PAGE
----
Deforestation in Brazil and Indonesia: what are the causes and are we to blame?

As we speak about climate change and environmental issues, we know that it’s human-made and an unfortunate result of increasing consumption, industrialisation, population growth, overuse of plastic, and other resources. We also believe that this is recent as it’s been acknowledged not earlier than half a century ago. However, this doesn’t apply to deforestation – for a number of different reasons, humans have been cutting trees for thousands of years. The world has lost one-third of its forests since the end of the ice age.

Humans need space to grow crops (so-called slash-and-burn agriculture), to give the livestock a place to grow and live. Food and Agriculture Organization of the United Nations has calculated that 10 million hectares of forest are cut down every year. Brazil and India have one of the highest rates of deforestation and surprisingly, we are to blame. While analysing the causes of this environmental disaster, it has become clear that the trees in these regions are cut due to the high international demand for particular products (whether it is something we eat or use in everyday life).


Brazil was one of 110 countries that signed a pledge to end deforestation by 2030 during last year’s COP26 summit. However, the situation has been becoming worse – the deforestation level in Brazil’s Amazon rainforest is the highest in over a decade. Only in 2020 and 2021, Brazil lost 13,235 sq. km of forests. While the government believes that the problem is in illegal logging in the Amazon (which is believed to be 80%), others can’t ignore the fact that deforestation levels have been increasing under President Jair Bolsonaro due to his encouragement of mining and agricultural activities in the Amazon. If you think that’s just a local problem, it is proven to be the opposite – more than a year ago, Greenpeace investigated how the chicken sold in the United Kingdom is linked to deforestation in Brazil. The authorities in the area called Cerrado, allow to cut down the trees to plant soy beans, which later is sent to the United Kingdom and sold for animal feed. Big corporations and companies such as Tesco, Asda, Lidl, Nando’s, and McDonald’s source meat from the same supplier – the one feeding the chicken with soy raised in deforested Cerrado areas. Unfortunately, the consumers can’t access the information on what the chicken is fed and where it comes from (unless a company decides to be transparent about it), hence, unknowingly contributing to deforestation.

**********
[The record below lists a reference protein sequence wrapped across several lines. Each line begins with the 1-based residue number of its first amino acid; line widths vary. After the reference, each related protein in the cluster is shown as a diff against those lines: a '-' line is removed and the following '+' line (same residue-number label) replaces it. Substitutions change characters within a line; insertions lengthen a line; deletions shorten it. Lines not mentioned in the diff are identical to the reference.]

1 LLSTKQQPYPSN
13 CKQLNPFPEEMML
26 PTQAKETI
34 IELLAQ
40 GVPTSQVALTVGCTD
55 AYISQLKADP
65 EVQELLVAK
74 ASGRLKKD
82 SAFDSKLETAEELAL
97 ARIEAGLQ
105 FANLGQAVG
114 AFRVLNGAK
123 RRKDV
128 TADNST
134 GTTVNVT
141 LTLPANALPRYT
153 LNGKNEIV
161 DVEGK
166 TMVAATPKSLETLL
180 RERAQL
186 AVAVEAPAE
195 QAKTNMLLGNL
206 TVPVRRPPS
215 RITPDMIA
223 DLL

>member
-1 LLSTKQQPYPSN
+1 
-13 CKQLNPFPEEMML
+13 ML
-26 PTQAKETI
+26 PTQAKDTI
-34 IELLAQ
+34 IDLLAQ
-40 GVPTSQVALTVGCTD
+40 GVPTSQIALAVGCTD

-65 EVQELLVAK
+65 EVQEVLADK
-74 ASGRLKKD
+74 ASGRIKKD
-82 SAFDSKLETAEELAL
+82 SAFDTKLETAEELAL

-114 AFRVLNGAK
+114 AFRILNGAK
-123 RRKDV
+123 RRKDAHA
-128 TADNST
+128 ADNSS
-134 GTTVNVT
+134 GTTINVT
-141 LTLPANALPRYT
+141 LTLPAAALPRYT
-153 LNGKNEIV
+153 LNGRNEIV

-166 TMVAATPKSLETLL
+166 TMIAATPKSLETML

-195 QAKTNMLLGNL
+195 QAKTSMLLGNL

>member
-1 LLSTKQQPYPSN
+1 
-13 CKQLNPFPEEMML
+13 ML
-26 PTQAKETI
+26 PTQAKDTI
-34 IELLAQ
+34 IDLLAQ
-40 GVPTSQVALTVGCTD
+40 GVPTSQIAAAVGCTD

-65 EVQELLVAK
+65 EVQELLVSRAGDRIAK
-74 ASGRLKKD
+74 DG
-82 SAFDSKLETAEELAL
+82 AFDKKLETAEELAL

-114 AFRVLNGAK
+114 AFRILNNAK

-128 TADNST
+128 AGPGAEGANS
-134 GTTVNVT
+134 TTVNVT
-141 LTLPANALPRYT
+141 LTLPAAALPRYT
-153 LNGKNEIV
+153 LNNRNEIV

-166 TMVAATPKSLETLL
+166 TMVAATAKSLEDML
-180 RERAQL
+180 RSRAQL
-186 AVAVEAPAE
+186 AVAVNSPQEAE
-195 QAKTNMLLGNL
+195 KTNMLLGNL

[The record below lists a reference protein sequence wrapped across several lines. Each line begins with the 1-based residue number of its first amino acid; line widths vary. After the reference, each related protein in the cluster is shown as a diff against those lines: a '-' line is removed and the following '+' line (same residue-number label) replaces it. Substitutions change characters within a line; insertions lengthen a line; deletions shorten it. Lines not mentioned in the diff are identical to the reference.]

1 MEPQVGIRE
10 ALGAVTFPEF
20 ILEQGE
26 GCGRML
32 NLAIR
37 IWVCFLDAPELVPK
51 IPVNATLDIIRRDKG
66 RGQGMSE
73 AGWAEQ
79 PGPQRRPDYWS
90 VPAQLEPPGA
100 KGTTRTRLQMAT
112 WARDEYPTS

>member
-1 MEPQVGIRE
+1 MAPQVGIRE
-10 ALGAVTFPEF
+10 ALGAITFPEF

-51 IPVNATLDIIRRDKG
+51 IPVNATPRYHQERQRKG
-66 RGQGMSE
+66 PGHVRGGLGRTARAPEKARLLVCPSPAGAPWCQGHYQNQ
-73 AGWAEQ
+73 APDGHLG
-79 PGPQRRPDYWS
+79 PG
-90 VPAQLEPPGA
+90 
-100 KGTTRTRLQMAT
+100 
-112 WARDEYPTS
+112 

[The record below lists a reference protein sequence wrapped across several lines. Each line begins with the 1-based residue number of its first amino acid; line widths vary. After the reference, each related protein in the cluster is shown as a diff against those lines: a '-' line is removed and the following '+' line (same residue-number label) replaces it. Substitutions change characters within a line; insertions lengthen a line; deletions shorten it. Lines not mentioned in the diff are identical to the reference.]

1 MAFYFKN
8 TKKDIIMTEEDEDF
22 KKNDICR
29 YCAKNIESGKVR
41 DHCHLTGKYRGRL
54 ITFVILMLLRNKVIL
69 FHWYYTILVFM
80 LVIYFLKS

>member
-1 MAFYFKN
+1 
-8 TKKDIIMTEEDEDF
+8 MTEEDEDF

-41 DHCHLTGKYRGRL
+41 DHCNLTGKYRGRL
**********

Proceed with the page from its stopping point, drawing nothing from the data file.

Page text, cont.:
Even though Indonesia is known to have one of the worst deforestation rates, the government believes that obliging Indonesia to commit to zero deforestation by 2030 is nothing but “clearly inappropriate and unfair”. The Environment Minister indicates that this goal can undermine the development of the state as the trees have to be cut down to build new roads. Nevertheless, the biggest problem is not in building roads but clearing land for oil palm plantations (80% of fires are set for this particular purpose). Indonesia is the largest producer of palm oil, the world’s most popular vegetable oil. In 2020, consumption of palm oil reached over 73 million metric tons worldwide as it can be found in so many products: shampoo, margarine, pizza dough, bread, make-up, dry soups, ice cream, etc. Indonesia might be proud of the figures but the impact it does on the planet can’t be ignored. Indonesia has more endangered species than any other country on the planet due to the loss of habitat. Burning peatland forests to create palm oil plantations releases carbon dioxide into the atmosphere and not only contributes to deforestation but also pushes Indonesia into top-ten gas emitters in the world. Greenpeace International exposed big corporations such as Nestle and Mars for sourcing their “dirty” palm oil from the farms that link to forest destruction. Ferrero, Hershey, Kellogg’s, Johnson & Johnson, PepsiCo, and others refused to reveal who produced their palm oil. In 2018, the companies were challenged to stop the exploitation of their palm oil supply and contribute to the end of rainforest destruction by 2020. There was no progress shown since.

Our food systems cause 80% of global deforestation and while the consumer goods companies conceal the extent of their complicity in rainforest destruction, all the facts are here. We need actions and reforms. Corporations must take the responsibility for their actions, ensure transparency in their supply chain and stop partnering with dirty suppliers. The destructive cycle of deforestation can be stopped if we address the issue, donate to those who help, and choose the goods companies that commit to clean supplies. If “we are what we eat”, then we are the ones responsible.

Copy to clipboard